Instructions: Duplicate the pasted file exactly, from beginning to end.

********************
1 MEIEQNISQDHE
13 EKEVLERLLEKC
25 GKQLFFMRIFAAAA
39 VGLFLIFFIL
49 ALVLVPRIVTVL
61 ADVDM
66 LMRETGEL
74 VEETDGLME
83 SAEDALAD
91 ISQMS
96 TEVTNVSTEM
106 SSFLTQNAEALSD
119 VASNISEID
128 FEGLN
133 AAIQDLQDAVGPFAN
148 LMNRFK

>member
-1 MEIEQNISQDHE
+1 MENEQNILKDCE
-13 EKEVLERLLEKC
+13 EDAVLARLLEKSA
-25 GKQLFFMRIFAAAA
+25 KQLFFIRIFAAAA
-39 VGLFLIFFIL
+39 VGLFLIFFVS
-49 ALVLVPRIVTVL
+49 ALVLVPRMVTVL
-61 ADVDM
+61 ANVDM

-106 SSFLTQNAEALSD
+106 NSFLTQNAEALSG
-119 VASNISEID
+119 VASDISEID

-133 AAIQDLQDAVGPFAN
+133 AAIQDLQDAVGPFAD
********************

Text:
1 MEIEQNISQDHE
13 EKEVLERLLEKC
25 GKQLFFMRIFAAAA
39 VGLFLIFFIL
49 ALVLVPRIVTVL
61 ADVDM
66 LMRETGEL
74 VEETDGLME
83 SAEDALAD
91 ISQMS
96 TEVTNVSTEM
106 SSFLTQNAEALSD
119 VASNISEID
128 FEGLN
133 AAIQDLQDAVGPFAN
148 LMNRFK

>member
-1 MEIEQNISQDHE
+1 MENEQNILKDCE
-13 EKEVLERLLEKC
+13 EDAVLARLLEKSA
-25 GKQLFFMRIFAAAA
+25 KQLFFIRIFAAAA
-39 VGLFLIFFIL
+39 VGLFLIFFVS
-49 ALVLVPRIVTVL
+49 ALVLVPRMVTVL
-61 ADVDM
+61 ANVDM

-106 SSFLTQNAEALSD
+106 NSFLTQNAEALSG
-119 VASNISEID
+119 VASDISEID

-133 AAIQDLQDAVGPFAN
+133 AAIQDLQDAVGPFAD